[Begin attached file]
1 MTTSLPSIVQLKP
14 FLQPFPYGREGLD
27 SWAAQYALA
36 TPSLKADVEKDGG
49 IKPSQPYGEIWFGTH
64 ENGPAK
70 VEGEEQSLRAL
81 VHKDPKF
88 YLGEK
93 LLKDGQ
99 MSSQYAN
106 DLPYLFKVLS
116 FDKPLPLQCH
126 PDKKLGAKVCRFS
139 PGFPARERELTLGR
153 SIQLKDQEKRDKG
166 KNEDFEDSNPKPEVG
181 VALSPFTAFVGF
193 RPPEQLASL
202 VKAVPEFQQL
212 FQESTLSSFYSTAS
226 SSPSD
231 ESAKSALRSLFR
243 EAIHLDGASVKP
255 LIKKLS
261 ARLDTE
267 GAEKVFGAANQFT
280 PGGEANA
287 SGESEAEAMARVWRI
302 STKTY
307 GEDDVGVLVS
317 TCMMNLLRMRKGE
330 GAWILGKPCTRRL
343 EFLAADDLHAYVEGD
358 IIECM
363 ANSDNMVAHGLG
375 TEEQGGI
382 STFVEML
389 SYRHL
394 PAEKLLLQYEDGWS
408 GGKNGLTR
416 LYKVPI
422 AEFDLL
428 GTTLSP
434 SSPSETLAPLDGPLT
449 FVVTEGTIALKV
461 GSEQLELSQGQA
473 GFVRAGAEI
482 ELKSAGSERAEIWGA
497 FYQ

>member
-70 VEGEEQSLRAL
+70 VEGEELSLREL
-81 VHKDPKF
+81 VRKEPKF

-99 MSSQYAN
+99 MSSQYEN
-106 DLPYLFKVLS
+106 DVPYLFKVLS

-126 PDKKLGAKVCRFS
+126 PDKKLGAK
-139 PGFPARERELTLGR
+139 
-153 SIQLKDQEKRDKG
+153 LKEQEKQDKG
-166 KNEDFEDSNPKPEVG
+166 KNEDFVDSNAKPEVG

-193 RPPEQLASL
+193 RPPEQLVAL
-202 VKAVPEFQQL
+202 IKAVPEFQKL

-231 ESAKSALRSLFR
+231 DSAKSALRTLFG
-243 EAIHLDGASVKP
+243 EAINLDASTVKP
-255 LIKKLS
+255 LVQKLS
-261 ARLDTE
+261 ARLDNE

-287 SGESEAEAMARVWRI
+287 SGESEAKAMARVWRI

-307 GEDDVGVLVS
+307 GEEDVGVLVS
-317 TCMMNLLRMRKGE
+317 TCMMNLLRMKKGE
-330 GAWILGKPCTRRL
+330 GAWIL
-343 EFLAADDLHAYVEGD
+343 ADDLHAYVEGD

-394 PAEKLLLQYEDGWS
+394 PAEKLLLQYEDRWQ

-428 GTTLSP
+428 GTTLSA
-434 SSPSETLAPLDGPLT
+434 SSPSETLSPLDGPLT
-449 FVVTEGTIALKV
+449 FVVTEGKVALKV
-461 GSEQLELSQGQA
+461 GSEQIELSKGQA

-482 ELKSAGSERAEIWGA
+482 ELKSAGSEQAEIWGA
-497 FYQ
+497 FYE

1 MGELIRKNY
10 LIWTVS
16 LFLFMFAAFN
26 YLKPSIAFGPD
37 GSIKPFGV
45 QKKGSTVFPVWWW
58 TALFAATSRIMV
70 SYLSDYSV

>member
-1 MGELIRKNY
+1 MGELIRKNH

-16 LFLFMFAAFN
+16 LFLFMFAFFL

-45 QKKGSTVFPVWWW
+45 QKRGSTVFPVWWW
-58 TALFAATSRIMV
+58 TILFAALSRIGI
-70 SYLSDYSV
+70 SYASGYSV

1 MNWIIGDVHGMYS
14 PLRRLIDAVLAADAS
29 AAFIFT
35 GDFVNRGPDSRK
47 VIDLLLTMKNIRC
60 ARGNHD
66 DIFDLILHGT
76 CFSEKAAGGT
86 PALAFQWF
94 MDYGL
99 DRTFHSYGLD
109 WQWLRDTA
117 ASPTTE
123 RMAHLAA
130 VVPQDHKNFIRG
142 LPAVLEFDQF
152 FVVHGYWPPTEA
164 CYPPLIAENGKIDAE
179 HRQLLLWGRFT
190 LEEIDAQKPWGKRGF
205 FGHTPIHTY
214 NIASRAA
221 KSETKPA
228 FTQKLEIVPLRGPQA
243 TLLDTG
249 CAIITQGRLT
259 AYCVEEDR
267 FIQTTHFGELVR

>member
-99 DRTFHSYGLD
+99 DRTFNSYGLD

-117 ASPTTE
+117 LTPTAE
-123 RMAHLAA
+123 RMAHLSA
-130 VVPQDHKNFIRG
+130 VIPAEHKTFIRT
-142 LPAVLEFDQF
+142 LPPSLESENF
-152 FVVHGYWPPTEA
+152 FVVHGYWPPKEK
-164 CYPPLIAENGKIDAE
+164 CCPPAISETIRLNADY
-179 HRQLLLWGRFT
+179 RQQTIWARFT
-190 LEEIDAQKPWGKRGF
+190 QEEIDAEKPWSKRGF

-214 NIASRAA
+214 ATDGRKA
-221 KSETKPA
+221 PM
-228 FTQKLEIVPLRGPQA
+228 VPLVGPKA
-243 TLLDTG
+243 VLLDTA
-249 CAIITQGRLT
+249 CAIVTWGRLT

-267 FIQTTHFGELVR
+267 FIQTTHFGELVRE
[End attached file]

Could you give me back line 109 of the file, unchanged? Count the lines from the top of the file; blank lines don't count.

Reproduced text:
45 QKKGSTVFPVWWW